LONDON (Reuters) - Hedge funds tempered their bullishness towards the entire petroleum complex during the first week of September, according to positioning data from regulators and exchanges.
Hedge funds and other money managers cut their combined net long position in the three major Brent and WTI futures and options contracts by 80 million barrels in the week ending Sept. 6 (tmsnrt.rs/2clxshx).
The decline was led by a big increase in short positions, which rose by 56 million barrels, especially in the WTI contracts, where short positions increased by 39 million barrels.
There was a more modest reduction in long positions, which fell 23 million barrels, with almost all the long liquidation in Brent, where long positions were down 20 million barrels.
Overall, the hedge funds’ net long position in crude has fallen by nearly 100 million barrels over the two most recent weeks, partially reversing a build of 287 million barrels over the three weeks before that (tmsnrt.rs/2cyquZ5).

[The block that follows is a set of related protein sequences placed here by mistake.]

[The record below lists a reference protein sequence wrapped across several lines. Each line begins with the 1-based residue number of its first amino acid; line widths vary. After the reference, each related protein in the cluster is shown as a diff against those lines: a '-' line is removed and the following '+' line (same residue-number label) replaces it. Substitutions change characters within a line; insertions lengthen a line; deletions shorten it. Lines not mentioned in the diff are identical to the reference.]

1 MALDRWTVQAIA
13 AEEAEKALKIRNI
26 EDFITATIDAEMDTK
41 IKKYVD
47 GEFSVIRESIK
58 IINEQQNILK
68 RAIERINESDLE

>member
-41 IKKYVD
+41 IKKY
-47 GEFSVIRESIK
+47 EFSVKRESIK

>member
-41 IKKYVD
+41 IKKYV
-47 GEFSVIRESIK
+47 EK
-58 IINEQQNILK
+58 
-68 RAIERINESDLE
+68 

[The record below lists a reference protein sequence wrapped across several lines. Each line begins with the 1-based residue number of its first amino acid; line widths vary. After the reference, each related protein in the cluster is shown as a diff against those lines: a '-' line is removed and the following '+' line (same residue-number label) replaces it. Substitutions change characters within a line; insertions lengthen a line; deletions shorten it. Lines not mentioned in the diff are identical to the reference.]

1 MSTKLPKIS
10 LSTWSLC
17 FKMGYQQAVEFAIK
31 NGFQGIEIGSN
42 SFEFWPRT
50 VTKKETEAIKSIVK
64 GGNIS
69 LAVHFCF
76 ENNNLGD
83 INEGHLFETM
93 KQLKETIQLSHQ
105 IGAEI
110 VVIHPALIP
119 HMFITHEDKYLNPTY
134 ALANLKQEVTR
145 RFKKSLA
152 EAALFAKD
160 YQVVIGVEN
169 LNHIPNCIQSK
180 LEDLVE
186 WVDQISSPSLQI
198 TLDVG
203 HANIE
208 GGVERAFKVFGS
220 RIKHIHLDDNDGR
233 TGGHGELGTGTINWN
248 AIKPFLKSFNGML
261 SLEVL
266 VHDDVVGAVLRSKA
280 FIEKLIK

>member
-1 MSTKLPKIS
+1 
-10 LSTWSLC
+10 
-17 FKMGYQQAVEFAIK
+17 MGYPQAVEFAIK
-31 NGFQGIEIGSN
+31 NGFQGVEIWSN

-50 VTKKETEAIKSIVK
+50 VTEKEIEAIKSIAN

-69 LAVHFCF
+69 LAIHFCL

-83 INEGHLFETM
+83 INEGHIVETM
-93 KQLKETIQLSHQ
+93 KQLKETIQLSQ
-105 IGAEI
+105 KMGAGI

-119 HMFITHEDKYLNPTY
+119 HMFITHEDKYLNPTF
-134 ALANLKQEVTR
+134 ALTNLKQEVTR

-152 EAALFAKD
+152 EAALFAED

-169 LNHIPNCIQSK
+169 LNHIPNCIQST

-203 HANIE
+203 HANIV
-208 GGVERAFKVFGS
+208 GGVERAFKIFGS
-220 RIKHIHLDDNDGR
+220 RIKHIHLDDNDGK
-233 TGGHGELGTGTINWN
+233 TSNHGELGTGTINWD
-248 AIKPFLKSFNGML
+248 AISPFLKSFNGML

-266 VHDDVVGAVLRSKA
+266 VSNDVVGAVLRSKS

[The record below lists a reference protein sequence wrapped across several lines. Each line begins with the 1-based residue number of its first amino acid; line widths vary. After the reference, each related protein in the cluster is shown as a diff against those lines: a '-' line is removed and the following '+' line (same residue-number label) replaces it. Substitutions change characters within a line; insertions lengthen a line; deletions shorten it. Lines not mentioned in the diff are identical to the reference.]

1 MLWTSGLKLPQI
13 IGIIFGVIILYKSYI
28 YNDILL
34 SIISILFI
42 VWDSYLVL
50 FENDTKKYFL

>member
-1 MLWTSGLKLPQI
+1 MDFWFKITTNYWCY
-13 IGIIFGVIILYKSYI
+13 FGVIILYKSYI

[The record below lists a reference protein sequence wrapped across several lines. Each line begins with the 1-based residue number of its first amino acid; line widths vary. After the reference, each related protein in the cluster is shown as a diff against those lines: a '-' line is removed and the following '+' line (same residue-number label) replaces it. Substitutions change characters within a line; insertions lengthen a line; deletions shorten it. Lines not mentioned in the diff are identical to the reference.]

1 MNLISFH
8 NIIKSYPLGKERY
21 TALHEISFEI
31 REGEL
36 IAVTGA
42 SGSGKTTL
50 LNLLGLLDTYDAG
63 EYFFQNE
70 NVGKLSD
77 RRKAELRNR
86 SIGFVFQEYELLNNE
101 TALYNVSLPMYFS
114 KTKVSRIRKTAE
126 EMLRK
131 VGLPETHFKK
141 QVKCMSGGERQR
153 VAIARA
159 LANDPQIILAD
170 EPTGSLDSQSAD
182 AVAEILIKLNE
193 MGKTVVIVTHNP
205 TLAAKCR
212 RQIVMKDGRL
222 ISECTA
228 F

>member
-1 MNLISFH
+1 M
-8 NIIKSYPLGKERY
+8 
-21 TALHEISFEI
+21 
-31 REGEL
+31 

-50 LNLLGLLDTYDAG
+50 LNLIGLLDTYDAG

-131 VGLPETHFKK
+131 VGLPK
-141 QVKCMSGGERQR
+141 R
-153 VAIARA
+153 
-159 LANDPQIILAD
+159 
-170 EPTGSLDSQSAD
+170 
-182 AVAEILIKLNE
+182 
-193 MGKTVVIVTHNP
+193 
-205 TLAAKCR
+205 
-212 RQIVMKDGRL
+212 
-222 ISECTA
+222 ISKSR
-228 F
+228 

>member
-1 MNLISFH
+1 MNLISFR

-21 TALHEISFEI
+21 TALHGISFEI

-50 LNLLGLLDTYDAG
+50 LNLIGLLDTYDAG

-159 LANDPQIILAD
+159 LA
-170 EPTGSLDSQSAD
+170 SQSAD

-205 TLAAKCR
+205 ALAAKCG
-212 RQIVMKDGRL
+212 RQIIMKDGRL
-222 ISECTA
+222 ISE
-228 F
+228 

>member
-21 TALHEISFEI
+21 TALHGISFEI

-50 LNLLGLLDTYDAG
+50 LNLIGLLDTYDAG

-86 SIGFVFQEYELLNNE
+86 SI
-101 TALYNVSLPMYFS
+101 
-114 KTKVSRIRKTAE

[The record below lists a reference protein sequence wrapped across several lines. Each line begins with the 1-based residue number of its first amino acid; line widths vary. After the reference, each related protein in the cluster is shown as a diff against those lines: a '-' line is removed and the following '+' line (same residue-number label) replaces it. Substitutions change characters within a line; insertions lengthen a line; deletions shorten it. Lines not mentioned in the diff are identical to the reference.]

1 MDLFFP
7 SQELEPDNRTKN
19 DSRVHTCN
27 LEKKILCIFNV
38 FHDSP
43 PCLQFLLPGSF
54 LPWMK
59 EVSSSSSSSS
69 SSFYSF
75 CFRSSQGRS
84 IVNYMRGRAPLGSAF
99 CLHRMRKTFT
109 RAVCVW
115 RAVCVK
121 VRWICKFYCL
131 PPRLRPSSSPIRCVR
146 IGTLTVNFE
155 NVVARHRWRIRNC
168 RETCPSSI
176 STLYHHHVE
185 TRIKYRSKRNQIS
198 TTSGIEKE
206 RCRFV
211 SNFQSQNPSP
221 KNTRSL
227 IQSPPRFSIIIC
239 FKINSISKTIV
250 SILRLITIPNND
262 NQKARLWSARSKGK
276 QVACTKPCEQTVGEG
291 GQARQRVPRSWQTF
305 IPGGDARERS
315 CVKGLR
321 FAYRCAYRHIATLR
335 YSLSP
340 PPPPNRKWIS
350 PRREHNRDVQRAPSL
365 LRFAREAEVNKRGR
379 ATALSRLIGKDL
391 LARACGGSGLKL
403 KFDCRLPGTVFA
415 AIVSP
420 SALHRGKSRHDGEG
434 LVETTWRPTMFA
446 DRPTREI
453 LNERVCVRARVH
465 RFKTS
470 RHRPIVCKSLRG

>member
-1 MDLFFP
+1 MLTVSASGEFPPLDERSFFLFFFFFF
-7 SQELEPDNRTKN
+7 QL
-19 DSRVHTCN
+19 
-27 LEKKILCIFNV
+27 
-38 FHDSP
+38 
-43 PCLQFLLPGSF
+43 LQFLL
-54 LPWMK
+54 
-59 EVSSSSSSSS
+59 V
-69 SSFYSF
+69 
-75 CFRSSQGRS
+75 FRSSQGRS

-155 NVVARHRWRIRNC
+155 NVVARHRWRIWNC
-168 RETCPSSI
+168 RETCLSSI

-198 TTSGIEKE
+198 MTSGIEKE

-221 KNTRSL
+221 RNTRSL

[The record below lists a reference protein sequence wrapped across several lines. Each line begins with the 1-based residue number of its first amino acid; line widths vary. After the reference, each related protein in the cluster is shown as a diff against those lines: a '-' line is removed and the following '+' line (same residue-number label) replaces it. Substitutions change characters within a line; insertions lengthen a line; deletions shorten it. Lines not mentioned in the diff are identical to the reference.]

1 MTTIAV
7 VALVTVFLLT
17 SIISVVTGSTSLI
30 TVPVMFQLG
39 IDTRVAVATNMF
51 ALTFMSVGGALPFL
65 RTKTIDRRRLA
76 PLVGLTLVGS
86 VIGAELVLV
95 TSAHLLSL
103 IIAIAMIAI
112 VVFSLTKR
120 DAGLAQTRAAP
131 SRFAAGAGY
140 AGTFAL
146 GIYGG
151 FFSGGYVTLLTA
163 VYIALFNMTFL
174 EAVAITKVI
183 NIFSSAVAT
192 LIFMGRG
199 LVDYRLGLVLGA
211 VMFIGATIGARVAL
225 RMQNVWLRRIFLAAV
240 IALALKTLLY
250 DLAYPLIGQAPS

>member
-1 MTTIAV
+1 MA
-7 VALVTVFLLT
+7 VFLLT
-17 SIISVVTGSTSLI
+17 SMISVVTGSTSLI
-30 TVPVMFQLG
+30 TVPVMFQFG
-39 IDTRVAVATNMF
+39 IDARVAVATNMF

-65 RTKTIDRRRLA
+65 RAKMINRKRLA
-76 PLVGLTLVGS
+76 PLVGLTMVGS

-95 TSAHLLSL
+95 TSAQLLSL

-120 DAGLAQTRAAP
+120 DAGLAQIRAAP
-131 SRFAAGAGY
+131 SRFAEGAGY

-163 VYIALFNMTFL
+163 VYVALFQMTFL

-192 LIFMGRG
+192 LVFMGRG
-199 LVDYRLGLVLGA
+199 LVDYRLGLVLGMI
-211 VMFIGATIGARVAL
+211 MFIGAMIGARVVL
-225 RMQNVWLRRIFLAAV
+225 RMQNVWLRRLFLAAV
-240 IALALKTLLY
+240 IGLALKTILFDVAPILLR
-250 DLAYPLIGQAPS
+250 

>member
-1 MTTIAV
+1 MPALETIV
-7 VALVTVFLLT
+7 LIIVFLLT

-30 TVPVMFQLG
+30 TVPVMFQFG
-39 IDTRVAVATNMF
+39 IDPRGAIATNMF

The partial reversal reflects profit taking after Brent prices surged by almost $10 per barrel, more than 23 percent, in the first part of August as some of the previous record short position was covered.
It also seems to reflect fresh short-selling in anticipation that long liquidation would trigger a new round of price falls.
The more cautious hedge fund position on crude was echoed in positions on U.S. gasoline blendstock and heating oil.
Even after the recent adjustments, hedge fund positions across the entire complex of crude, gasoline and heating oil are still much more bullish than they were at the start of August.
Recent long liquidation and short sales may be just a minor correction after the unprecedented short-covering rally last month (“Oil prices surge as hedge funds reduce short positions”, Reuters, Aug. 22).
But with long positions still relatively high and short positions relatively low there is potentially scope for the correction to continue.
Since the start of 2015, hedge funds have accumulated and then liquidated short positions in four distinct cycles that have closely mirrored the fall and then rise of oil prices (tmsnrt.rs/2cly8na).
The critical question is whether the latest bout of short selling marks the start of a new cycle, the fifth, or is merely the continuation of cycle number four (tmsnrt.rs/2clxxSu).
(John Kemp is a Reuters market analyst. The views expressed are his own.)
Editing by Susan Thomas